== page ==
Over the past few years, the councils of the Right Care Alliance have been developing lists of “Top Ten Do’s and Don’ts” for their specialties, to identify specific evidence-based recommendations that address both overuse and underuse.
Last week, the Hospital Medicine Council, in collaboration with the Community Engagement Council, reached a critical milestone in this project by having their “Top Ten” published in the Journal of General Internal Medicine.
Council leaders Hyung Cho and Surafel Tsega, council members Charlie Wray, Samantha Malone, Fima Macharet, Ankush Bansal, and Mary Lacy, and other council members worked to brainstorm a list of over 30 top do’s and don’ts in hospital medicine, refine the list using a Delphi voting process, write explanations and provide evidence for each item, and write up the results of the process for academic publication.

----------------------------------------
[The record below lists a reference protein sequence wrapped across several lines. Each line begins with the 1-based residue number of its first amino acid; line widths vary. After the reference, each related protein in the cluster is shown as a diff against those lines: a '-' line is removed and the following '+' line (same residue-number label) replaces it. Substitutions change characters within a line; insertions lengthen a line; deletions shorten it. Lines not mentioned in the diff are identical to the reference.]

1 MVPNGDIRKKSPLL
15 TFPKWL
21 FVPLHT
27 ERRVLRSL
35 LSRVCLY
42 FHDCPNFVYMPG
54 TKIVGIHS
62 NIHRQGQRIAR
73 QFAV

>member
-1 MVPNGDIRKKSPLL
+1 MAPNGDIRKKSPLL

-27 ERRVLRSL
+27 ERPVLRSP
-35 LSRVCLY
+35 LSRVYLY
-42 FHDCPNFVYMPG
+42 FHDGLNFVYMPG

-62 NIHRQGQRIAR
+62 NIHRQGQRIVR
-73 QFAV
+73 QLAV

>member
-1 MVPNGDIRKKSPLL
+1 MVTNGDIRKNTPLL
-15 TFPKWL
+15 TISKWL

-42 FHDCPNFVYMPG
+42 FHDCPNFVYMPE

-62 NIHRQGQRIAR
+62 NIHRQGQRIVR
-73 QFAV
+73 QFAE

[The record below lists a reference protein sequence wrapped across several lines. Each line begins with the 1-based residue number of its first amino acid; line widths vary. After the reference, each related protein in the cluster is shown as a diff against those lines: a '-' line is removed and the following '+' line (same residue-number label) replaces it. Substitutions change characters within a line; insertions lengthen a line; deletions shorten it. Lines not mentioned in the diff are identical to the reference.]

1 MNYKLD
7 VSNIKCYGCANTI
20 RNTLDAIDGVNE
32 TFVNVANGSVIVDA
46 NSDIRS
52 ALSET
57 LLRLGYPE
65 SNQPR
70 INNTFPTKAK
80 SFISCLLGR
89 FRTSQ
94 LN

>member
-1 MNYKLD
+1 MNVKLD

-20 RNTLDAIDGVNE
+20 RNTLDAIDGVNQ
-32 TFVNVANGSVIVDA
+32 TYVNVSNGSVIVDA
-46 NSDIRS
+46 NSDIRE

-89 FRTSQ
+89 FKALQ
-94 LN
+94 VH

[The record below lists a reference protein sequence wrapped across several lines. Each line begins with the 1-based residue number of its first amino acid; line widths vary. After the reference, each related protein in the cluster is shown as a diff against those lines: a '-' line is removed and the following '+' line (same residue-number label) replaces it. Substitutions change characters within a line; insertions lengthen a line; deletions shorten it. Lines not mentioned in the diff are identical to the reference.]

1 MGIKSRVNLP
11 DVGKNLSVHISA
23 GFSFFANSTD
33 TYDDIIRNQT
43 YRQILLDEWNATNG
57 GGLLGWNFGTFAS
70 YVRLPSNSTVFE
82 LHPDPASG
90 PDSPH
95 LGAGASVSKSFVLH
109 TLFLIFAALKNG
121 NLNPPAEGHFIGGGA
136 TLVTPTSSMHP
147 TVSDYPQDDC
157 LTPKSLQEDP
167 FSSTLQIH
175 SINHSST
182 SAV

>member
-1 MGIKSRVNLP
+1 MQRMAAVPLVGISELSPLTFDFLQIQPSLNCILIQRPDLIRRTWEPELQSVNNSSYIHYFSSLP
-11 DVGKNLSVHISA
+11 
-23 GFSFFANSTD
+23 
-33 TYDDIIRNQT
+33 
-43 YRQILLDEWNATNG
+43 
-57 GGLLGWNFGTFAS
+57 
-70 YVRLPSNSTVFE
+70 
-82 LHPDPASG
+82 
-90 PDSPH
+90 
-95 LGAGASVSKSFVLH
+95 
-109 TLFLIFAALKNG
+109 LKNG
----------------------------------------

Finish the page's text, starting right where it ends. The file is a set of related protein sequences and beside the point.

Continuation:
A key part of their process for developing the list was collaborating with patient advocates in the Community Engagement Council to incorporate patient perspectives in their recommendations of how hospitals can improve patient care.
Here are a few of their Top Ten recommendations for hospital medicine:
- Do provide verbal or written communication to the patient’s primary care provider prior to discharge
- Don’t order daily labs in the presence of clinical stability or in the absence of a specific clinical question
- Do implement programs designed to promote sleep in the inpatient setting
- Don’t order computed tomography (CT scans) of the head to evaluate inpaient delirium in the absence of neurological findings
You can read the full article online. Congratulations to all the authors and council members!